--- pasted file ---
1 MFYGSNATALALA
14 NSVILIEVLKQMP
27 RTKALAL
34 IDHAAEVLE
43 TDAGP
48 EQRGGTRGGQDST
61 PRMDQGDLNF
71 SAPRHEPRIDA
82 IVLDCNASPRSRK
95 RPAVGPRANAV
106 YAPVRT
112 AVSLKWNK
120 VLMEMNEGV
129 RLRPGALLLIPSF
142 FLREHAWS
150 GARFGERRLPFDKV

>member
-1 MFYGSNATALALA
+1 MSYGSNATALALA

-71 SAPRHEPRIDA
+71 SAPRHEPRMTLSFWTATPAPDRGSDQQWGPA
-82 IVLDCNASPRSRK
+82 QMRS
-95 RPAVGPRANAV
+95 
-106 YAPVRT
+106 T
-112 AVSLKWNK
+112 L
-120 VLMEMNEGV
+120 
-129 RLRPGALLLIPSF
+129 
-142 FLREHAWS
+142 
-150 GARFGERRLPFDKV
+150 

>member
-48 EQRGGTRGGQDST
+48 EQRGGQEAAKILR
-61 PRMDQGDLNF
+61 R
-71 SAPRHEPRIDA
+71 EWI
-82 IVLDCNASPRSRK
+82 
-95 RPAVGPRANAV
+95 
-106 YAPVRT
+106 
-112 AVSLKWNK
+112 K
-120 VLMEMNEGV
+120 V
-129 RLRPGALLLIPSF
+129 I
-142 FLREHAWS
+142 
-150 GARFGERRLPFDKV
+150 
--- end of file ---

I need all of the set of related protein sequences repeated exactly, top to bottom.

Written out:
1 MFYGSNATALALA
14 NSVILIEVLKQMP
27 RTKALAL
34 IDHAAEVLE
43 TDAGP
48 EQRGGTRGGQDST
61 PRMDQGDLNF
71 SAPRHEPRIDA
82 IVLDCNASPRSRK
95 RPAVGPRANAV
106 YAPVRT
112 AVSLKWNK
120 VLMEMNEGV
129 RLRPGALLLIPSF
142 FLREHAWS
150 GARFGERRLPFDKV

>member
-1 MFYGSNATALALA
+1 MSYGSNATALALA

-71 SAPRHEPRIDA
+71 SAPRHEPRMTLSFWTATPAPDRGSDQQWGPA
-82 IVLDCNASPRSRK
+82 QMRS
-95 RPAVGPRANAV
+95 
-106 YAPVRT
+106 T
-112 AVSLKWNK
+112 L
-120 VLMEMNEGV
+120 
-129 RLRPGALLLIPSF
+129 
-142 FLREHAWS
+142 
-150 GARFGERRLPFDKV
+150 

>member
-48 EQRGGTRGGQDST
+48 EQRGGQEAAKILR
-61 PRMDQGDLNF
+61 R
-71 SAPRHEPRIDA
+71 EWI
-82 IVLDCNASPRSRK
+82 
-95 RPAVGPRANAV
+95 
-106 YAPVRT
+106 
-112 AVSLKWNK
+112 K
-120 VLMEMNEGV
+120 V
-129 RLRPGALLLIPSF
+129 I
-142 FLREHAWS
+142 
-150 GARFGERRLPFDKV
+150 